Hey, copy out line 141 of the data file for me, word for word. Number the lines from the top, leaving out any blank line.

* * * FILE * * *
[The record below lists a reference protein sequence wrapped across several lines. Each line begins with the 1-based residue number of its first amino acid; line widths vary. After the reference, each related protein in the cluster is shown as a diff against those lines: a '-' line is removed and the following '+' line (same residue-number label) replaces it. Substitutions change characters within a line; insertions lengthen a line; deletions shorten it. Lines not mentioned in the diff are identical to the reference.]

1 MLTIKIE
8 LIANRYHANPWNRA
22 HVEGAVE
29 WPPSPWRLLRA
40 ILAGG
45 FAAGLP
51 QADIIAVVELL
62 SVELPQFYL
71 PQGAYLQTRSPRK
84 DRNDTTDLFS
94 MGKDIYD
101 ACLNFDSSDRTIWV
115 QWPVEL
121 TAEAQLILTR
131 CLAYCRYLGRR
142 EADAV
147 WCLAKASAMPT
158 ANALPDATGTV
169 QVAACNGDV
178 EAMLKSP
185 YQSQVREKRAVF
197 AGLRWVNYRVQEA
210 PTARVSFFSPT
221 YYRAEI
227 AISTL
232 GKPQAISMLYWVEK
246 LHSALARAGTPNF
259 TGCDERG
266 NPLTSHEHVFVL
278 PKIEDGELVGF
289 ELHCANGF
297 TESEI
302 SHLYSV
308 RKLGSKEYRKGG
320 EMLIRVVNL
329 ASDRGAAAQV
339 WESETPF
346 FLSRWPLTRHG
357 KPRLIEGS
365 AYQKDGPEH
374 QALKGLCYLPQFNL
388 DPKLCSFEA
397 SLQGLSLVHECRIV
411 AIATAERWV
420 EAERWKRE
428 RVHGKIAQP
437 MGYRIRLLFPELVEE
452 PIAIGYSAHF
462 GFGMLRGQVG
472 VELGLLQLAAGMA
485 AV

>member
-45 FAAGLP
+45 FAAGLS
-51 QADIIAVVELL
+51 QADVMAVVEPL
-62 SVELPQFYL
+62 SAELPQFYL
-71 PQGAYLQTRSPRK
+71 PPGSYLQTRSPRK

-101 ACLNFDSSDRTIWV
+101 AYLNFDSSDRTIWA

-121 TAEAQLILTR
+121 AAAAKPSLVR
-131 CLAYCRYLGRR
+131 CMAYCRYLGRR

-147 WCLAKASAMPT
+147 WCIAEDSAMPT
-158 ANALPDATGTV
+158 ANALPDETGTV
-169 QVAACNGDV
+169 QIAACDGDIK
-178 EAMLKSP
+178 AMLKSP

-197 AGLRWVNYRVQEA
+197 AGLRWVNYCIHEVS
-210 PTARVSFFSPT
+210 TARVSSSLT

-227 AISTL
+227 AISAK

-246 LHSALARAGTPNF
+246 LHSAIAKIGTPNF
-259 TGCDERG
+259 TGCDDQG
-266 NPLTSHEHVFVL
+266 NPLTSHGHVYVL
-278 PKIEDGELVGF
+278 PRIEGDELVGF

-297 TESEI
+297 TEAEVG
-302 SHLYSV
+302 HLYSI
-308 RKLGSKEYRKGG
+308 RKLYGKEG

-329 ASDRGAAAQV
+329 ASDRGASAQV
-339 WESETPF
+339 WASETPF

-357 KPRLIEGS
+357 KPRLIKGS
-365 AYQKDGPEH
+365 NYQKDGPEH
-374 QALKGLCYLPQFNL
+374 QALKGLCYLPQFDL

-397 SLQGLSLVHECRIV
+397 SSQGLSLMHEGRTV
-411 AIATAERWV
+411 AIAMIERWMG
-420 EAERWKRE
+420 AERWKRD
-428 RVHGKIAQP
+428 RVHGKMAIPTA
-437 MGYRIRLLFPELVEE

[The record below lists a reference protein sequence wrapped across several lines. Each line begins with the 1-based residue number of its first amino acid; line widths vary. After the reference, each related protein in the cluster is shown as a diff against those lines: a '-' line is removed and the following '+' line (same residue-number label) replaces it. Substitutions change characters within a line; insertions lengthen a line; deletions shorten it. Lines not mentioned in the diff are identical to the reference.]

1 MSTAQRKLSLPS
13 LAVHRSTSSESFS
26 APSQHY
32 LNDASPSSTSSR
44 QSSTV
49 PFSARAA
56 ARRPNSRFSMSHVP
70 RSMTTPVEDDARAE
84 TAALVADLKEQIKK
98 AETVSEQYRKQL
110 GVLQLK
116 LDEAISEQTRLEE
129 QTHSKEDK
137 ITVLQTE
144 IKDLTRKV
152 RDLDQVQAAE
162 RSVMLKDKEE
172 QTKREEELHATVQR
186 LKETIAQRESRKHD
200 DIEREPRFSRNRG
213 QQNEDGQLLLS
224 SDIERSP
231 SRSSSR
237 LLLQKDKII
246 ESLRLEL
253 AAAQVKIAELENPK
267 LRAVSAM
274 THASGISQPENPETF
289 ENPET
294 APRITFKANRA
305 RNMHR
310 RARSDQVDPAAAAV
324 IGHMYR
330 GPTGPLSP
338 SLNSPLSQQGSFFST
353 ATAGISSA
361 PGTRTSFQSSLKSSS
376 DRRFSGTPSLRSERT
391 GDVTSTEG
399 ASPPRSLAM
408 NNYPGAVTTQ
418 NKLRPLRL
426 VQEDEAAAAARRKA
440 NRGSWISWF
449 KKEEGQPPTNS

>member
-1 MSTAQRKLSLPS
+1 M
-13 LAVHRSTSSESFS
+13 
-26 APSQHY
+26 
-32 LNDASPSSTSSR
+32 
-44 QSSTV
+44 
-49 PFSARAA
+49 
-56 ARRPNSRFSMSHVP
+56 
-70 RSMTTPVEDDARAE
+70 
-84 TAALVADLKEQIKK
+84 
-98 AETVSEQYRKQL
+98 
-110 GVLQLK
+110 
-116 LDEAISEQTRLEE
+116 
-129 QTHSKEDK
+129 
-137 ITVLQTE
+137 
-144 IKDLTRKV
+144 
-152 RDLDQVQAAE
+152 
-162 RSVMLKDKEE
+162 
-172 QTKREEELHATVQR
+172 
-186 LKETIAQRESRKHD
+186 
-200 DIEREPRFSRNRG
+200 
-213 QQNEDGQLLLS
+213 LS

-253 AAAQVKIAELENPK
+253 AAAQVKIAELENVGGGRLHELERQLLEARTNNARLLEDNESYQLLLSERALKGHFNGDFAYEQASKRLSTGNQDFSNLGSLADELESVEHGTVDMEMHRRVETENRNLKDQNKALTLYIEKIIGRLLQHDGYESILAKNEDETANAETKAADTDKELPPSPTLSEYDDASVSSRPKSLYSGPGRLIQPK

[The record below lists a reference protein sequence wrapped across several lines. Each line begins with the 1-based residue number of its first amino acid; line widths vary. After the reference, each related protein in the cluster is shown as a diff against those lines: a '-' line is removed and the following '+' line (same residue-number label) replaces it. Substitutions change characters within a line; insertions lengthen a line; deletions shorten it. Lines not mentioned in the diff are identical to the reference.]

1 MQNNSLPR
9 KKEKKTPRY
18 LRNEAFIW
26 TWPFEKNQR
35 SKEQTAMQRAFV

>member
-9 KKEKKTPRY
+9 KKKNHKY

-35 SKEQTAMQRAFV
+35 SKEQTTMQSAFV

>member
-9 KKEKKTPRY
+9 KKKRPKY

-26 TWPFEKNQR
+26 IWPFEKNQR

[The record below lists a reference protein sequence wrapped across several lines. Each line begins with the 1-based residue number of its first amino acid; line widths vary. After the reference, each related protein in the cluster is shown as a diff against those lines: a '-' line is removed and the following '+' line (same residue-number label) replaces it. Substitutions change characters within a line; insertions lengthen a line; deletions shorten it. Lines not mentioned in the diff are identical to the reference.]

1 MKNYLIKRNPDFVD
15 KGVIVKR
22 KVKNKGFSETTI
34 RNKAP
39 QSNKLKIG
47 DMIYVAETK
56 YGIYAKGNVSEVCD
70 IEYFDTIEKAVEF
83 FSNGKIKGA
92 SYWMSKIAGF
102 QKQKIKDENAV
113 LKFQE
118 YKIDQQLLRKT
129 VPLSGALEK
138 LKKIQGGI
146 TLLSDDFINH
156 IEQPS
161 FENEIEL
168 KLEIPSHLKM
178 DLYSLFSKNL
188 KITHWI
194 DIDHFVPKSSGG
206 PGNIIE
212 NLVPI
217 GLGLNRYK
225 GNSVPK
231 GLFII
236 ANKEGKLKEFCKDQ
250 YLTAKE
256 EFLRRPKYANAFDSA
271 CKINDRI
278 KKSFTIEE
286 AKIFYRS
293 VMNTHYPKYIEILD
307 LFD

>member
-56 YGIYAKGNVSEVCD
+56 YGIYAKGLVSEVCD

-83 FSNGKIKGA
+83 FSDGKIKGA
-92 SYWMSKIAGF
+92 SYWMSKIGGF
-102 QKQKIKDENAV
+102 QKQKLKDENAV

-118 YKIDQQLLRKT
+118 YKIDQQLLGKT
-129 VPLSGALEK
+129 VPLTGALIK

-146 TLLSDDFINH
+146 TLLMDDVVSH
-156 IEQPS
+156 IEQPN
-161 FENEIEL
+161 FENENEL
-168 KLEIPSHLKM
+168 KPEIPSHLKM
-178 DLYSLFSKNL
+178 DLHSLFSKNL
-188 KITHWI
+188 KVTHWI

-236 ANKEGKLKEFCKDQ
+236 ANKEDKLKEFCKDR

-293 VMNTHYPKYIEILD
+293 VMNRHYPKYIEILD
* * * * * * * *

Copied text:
253 AAAQVKIAELENPK